The region’s farmers’ market network is widely recognised as a way to make local food and drink more visible, while also providing an accessible route to market for new producers.  Chair of the region’s farmers’ market association, Sarah Burchell, said:

“There are a number of farmers’ markets in Dumfries & Galloway that have obvious appeal for day trippers from central Scotland and the north of England, in fact many of our regular customers at local farmers’ markets are anything but local to our region! So we have known for a long time that creating enjoyable local food experiences at markets has the potential to encourage visitors into our towns.  In Dumfries, Moffat and Kirkcudbright in particular the markets are going from strength to strength and we are keen to work more collaboratively to unlock their full potential.” 

The plethora of local produce on offer and the popularity of Kirkcudbright Farmers’ Market was one of the reasons for entrepreneur Nick Morris basing his new cookery school in the town, after a search that took him the length and breadth of the UK. Nick welcomed the new national focus on food tourism:

“As a new business and investor in the Dumfries and Galloway food tourism sector I realise its massive potential for this region in terms of supporting existing local food suppliers and producers.  By focussing on food tourism we can grow two of our most important industries in tandem.

“I’m fairly new to this region but since we first arrived here it’s been obvious to me that for too long Dumfries & Galloway has underestimated the quality of its outstanding food and drink.  From passionate artisan producers and local meat, dairy and seafood that is second to none, food tourism is THE big opportunity for our region and its time we worked together to make more of it.” 

The Dumfries and Galloway food and drink strategy is being developed by Dumfries and Galloway Council’s Business and Enterprise team and DG Food and Drink with the target of doubling the value of region’s industry to £2.5 billion by 2030.  The regional growth ambition aligns with the national food and drink strategy, ‘Ambition 2030’ which aims to double the value of Scotland’s industry over the next twelve years.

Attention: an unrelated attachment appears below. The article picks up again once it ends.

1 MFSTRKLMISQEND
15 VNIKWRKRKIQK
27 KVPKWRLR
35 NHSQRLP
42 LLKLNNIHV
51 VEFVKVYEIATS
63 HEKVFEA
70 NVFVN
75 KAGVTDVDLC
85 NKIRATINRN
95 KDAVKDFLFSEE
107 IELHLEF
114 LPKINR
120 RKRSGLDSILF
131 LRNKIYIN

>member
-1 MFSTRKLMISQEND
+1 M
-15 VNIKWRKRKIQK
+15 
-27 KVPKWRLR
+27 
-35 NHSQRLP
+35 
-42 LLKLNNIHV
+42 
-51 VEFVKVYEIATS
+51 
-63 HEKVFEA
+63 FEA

Autumn food festivals in Dumfries and Galloway include:

  •          Stranraer Oyster Festival 14-16 September 2018
  •          Kirkcudbright Food Festival 27-28 October 2018


Three years of success in which 4 million passengers have used the Borders Rail Line highlights the case to extend the line to Carlisle, according to South Scotland MSP and Scottish Labour’s Shadow Cabinet Secretary for Rural Economy, Connectivity and Transport Colin Smyth.

However, the local MSP has said that any future extension of the Borders Railway should stop at Langholm.

The call comes as figures released by Scot Rail on the third anniversary on the re-opening of part of the Borders Railway showed that 1.5 million passenger journeys in the last 12 months alone. This was an increase of 200,000 passenger journeys per year for the first 12 months after the opening of the line.

Since the re-opening of the line in 2015 campaigners have been keen to see the line extended to Carlisle. This is an idea that has been raised in discussions around the Borderlands Growth Deal, in particular, which is likely to include funding for a feasibility study to be carried out.

Colin Smyth MSP said, “The previous Scottish Labour Government set the wheels in motion for the re-opening of the Borders Railway Line and thirteen years later it’s been proven that it was the right decision to be made. The passenger numbers in the first three years show the success and help make the case for extending the line to Carlisle.

I was however disappointed that Tory MP, John Lamont said the line should not run through Langholm at Prime Minister’s Questions. There is a very strong case to have a railway station at Langholm – increasing access to both Carlisle and Edinburgh while opening up economic development opportunities. While the original Borders rail line didn’t pass through Langholm directly and went via Newcastleton. Times have moved on and it would be foolish not to ensure that the largest towns were served by any extension. However, the comments of John Lamont in preferring the original route show that there is work to be done to make sure there is cross party backing for Langholm and we are all united in making the case”.



Mundell comments on FM speech

Commenting on First Minister Nicola Sturgeon's programme for government speech today (Tuesday), Dumfriesshire Constituency MSP Oliver Mundell said:


“The South of Scotland has been short-changed again. Nicola Sturgeon has demonstrated how little priority her government puts on our region by confirming we will once again get significantly less enterprise funding than other regions. 


"Our new South of Scotland Enterprise Partnership is being asked to perform miracles on a Cinderella budget. 


"With a string of damaging job losses locally we really do deserve our fair share this year at the very least. There is also nothing for Dumfriesshire’s roads with the A9 Dualling and other projects further north being given priority.” 

The South of Scotland Enterprise Partnership will get just £10 million while Highlands and Islands Enterprise receives over £70 million.